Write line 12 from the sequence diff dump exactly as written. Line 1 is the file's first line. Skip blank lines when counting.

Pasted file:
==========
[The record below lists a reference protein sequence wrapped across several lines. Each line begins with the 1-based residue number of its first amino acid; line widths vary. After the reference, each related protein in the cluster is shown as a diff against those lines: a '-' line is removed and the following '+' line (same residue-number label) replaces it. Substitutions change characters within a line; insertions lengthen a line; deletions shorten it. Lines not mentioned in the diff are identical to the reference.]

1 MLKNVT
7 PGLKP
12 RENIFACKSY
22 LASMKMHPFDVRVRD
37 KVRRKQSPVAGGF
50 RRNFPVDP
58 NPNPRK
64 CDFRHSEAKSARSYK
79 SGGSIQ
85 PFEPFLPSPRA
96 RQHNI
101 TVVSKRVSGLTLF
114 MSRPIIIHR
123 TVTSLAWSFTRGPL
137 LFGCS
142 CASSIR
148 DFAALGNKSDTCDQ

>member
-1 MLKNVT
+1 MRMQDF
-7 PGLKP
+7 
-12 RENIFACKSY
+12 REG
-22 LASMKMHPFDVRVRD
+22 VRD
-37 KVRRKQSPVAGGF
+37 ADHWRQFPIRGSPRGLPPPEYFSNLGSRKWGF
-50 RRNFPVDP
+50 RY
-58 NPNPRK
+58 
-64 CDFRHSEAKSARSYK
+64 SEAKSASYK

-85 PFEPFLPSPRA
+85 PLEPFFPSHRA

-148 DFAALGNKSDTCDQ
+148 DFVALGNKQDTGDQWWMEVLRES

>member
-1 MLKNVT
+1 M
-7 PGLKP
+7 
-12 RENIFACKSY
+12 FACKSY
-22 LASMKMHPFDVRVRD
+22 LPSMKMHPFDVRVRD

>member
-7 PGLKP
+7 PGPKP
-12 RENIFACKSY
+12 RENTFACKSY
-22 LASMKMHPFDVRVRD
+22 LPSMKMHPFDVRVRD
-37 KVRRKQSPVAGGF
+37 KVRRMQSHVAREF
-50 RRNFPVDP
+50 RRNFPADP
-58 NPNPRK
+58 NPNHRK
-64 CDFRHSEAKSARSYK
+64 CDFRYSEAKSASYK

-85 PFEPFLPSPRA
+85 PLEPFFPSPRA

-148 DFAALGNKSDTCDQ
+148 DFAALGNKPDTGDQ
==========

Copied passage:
96 RQHNI